The paragraph goes on to stipulate that the third year requires either: the basic franchise tender; or 120% of that tender; or 144% of the prior year’s salary. Again, there is a difference between a percentage of a franchise tender and a percentage of the salary. Here’s a question I haven’t seen asked (follow me for a moment): if the league intended the Third Tag Rule, as I have creatively nicknamed it, to refer only to consecutive tags, why would they need to differentiate? Wouldn’t 144% automatically be the highest of the three conditions in that case? Hmmm…

One more thing I’d like you to look at, and it’s the most fun in my opinion. By "fun," of course, I mean "absolutely terrifying." Scroll down to the bottom of page 51. This is a doozy, here, folks. Under Section 15, Signing Period for Franchise Players, part (c):

If any Franchise Player does not play in the NFL in a League Year, his Prior Team shall have the right to designate such player as a Franchise Player or a Tran-sition Player the following League Year, if such designation is otherwise available to the Team, except that the applicable Tender must be made and any 120% Tender shall be measured from the Player’s Prior Year Salary. If such a player is redesignated as a Fran-chise Player for the League Year following the League Year in which he does not play, the player may be designated only under Section 2(a)(i) above, except that Draft Choice Compensation of only one first round draft selection and one third round draft selection shall be made with respect to such player in the event he signs with the New Club.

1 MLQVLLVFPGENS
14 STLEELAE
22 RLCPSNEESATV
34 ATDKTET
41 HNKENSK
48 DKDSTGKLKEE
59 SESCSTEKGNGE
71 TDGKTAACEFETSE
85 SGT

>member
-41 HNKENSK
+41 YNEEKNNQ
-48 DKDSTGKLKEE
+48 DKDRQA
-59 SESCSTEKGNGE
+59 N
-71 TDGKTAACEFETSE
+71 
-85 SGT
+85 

Section 2(a)(i), remember that? Scroll back up if you don’t – I told you to remember that one. It’s titled "Nonexclusive Franchise Tender".

What this means, basically, is that if Drew Brees doesn’t sign a long term offer, and refuses to play under the franchise tag, he becomes a Nonexclusive Free Agent. He can market himself anywhere, they can make an offer, and the Saints get a shot to match. No matter how ridiculous – some braindead GM could offer him 35 million dollars a year, and the Saints must either match or let him walk. The compensation is dictated in the last sentence of that quote: a first and a third. I don’t know about you, but that sounds to me like holding out for a year puts pretty much every bit of bargaining power in Brees’s hands. He maximizes earnings in 2013, and the compensation isn’t nearly what the Saints would ask in a blockbuster trade.

Some perspective? Sure, I can do that. The Saints would get less in return for Drew Brees than they gave away for Steve Walsh 20 years ago. Let’s not even get in to a Ricky Williams comparison.

Last point, I promise: it's interesting that the Condon & Brees camp can only have it one way or the other, however. Either Drew Brees is an unrestricted free agent next year, or he gets paid as a third tag. Playing this year yields that huge increase of 144%, coming to a total of about 23.5 million under the tag in 2013. Holding out makes him an unrestricted free agent. But if he signs the tag this year, pushing to a supposed "third tag" next year, he loses the ability to move altogether, according to this back on page 45 (in the franchise tender section):

If the Club designates the player as a Fran-chise Player for the third time, the designating Club shall be the only Club with which the player may negotiate or sign a Player Contract.

Yet another reason, it seems, for Drew Brees to be better served by holding out than by signing a franchise tender in 2012.

Again, this read may not have taught you anything new about the Brees contract situation. The lesson I hope you get out of it is this: read the primary document. Don’t take some national blowhard’s word for what’s going on, but don’t ignore him either. You have the ability, thanks to the age we live in, to listen to what they have to say, go find the source, and check it out for yourself.

Reading makes you smarter.